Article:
In Luke’s first working designs, he incorporated a feather and split BigWing similarly to the existing logo.

bigwing logo iterations
A few of Luke’s design ideas

But, he said he realized that a feather wasn’t the right direction. So he went back to the drawing board. He came back to that sticky note on his desk, where one design stood out in particular.

“Essentially, I started from scratch,” Luke said. “It took a lot of trial and error. I came back and saw the drawing I did and thought I could play with that. The mark itself literally is what BigWing is — it’s a big wing. It’s also understated. It’s simple and iconic and fits us. Plus it fits with the letters in BigWing as well. It has a timelessness about it and can work at any size – remarkably large to impossibly small.”

Luke intended the mark to live on the left of the word “BigWing” so he took one of his sketches, flipped it and lined it up. Once he thought that worked, he searched for a typeface to compliment the mark.

“The font for the logo has the personality I thought BigWing conveyed – modern and approachable, professional but a fair amount of casual,” Luke said. “It was quirky.”

Luke chose the font not just for how ‘BigWing’ looked, but for other reasons, too. For example, a typical sans serif font ‘R’ has a straight tail, but this font doesn’t. Even though BigWing doesn’t have an ‘R’ in it, the ‘R’ will show up whenever anyone needs to use the font for anything that’s BigWing branded, like reports, case studies, and marketing materials.

“The little detail it has on the ‘R’ is memorable,” Luke said. “It has that little bit of fun and is an added bit of personality.”

Traditional sans serif R and Filson Soft R
(Left) Traditional sans serif (Right) Our new typeface: Filson Soft

After he made a typeface decision, he tweaked the mark so things like the weight and corners matched the typeface. The design was ready to be shared.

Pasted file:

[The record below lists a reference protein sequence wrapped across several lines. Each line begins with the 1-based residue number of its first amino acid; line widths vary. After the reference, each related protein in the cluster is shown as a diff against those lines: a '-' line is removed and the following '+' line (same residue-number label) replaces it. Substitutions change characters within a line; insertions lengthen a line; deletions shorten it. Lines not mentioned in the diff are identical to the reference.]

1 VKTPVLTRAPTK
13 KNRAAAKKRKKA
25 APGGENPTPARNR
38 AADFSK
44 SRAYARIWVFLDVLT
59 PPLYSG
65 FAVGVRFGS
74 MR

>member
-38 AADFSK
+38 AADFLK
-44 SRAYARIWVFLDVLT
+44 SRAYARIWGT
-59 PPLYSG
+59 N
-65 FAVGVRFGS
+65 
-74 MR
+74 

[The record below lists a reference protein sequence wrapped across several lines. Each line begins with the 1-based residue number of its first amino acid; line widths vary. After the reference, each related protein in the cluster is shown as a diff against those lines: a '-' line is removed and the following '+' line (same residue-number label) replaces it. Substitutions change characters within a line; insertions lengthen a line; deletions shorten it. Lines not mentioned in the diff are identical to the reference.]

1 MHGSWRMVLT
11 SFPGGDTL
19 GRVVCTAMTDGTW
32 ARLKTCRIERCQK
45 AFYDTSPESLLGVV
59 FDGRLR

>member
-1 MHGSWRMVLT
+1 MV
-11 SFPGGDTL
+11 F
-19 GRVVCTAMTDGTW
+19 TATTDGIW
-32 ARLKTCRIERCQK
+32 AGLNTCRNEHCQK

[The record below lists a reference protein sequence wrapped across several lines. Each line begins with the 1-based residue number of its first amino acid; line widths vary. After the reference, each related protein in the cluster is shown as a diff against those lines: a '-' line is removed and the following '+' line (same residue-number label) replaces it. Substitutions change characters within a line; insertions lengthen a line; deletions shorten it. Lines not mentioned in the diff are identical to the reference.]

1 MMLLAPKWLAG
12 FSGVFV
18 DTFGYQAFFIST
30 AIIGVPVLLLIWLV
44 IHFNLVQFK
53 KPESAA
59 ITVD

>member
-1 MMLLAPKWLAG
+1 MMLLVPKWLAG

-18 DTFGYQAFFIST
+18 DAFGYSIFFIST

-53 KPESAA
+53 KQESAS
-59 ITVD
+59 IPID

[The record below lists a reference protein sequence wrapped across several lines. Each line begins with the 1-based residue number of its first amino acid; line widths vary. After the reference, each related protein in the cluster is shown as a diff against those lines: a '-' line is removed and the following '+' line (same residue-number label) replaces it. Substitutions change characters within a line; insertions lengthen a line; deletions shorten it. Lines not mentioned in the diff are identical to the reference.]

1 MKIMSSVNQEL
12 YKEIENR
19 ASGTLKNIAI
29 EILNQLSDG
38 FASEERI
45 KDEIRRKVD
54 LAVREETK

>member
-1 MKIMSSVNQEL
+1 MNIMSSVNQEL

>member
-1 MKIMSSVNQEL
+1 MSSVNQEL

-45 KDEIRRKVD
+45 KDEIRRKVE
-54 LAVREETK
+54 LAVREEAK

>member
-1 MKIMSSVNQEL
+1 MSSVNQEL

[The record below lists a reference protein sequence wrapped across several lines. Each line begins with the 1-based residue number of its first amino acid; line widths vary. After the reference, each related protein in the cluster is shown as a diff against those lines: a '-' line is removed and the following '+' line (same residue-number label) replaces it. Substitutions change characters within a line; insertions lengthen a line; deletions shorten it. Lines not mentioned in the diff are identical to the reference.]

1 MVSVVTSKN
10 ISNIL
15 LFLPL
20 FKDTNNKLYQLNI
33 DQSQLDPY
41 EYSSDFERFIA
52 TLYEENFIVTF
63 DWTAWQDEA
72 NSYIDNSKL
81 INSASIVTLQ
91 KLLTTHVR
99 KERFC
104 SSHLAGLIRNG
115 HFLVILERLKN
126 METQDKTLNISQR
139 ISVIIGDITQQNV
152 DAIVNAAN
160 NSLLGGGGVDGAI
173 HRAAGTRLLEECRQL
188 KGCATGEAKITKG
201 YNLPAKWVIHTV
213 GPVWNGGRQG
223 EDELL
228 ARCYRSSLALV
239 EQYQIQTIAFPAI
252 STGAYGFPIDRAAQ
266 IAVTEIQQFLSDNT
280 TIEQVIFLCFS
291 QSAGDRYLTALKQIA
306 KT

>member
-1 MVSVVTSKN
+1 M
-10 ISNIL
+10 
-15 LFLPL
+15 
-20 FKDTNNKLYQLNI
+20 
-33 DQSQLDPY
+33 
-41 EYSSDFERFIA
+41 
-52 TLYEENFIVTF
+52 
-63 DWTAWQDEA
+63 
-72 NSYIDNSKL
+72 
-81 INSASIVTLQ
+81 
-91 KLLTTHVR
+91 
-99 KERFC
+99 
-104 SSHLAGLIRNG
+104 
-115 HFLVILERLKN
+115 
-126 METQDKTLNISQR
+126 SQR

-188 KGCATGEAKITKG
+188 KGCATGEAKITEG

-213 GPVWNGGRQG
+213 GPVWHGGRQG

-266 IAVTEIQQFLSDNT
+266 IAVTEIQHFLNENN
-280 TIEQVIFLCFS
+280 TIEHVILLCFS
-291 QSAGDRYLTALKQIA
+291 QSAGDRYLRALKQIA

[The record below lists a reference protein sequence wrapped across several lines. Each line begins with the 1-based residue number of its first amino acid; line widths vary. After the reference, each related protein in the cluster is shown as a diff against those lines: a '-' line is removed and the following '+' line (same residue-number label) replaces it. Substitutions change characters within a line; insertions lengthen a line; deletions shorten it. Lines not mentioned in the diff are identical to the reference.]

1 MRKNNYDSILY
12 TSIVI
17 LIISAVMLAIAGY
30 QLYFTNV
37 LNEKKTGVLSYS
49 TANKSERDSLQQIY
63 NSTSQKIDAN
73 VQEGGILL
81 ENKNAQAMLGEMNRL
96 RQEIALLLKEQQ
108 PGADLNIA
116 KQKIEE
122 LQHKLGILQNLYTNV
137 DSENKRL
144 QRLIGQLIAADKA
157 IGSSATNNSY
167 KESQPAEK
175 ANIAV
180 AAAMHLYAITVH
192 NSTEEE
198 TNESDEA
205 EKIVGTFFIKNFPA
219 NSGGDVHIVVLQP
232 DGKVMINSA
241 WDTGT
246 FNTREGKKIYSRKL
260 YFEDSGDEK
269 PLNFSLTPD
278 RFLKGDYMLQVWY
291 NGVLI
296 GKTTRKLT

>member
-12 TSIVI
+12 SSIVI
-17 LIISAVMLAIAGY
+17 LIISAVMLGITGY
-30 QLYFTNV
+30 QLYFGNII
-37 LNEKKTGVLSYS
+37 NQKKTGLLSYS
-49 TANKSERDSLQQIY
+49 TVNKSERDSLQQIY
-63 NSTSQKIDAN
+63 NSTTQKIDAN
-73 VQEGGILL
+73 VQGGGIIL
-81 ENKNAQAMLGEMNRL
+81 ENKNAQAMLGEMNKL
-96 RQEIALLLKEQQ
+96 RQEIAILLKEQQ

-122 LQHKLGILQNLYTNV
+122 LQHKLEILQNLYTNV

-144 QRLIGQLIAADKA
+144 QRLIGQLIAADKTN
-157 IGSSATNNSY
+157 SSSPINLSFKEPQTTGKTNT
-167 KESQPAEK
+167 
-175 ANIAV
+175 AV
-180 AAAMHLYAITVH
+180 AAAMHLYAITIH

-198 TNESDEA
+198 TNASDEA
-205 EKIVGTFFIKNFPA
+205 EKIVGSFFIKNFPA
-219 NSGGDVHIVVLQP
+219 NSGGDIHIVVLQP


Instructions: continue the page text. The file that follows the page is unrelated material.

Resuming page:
Although Luke started working on the logo in September, he didn’t share his final design with Grant until mid-November.

“I didn’t want to come across as the new guy who came in and had a criticism of the logo,” Luke said. “There was a certain level of respect to be had with something like branding and I didn’t want to assume anything about the company. I wanted to work and feel out the culture here first, so I sat on it for a month and came back to it. Branding shouldn’t be rushed.”

“In collaborating with the other teams, I had the opportunity to learn more about BigWing and the team and I started to feel confident that this was a better direction.”

Luke shared his work with Grant as a BigWing Brand Guide, as if Grant was a stakeholder. He presented one packaged deck, with information about the logo, the mark, the brand colors, and the way the brand should be used. Grant and Luke then shared it with Marilyn, BigWing managers, and OMC President, Chris Reen. Everyone was on board and ready to present it to the team.

While it may seem that he created this brand all on his own, that was not the case.

BigWing colors brand guide
One of the Color pages in our new Brand Guide

“Everyone was involved but nobody knew they were involved,” Luke said. “I asked people about how they would describe BigWing or if they had to convey BigWing to me with a single adjective or word, what would it be. If they asked me about it I just informed them it was ‘brand research’.”

Luke’s hard work paid off.

“It’s not just ‘there’,” Grant said about our new brand. “It’s genuinely likable. People seem to like the idea of wearing it, of showing it off a bit – not unlike the ways some people proudly wear their Nike workout gear or proudly stick the Apple logo on the back window of their car.”

“BigWing’s brand is reflective of our evolution as an organization,” Marilyn said. “We are excited about our new look and will be working over the next several months to complete the brand transition.”

In short, we’re just getting started.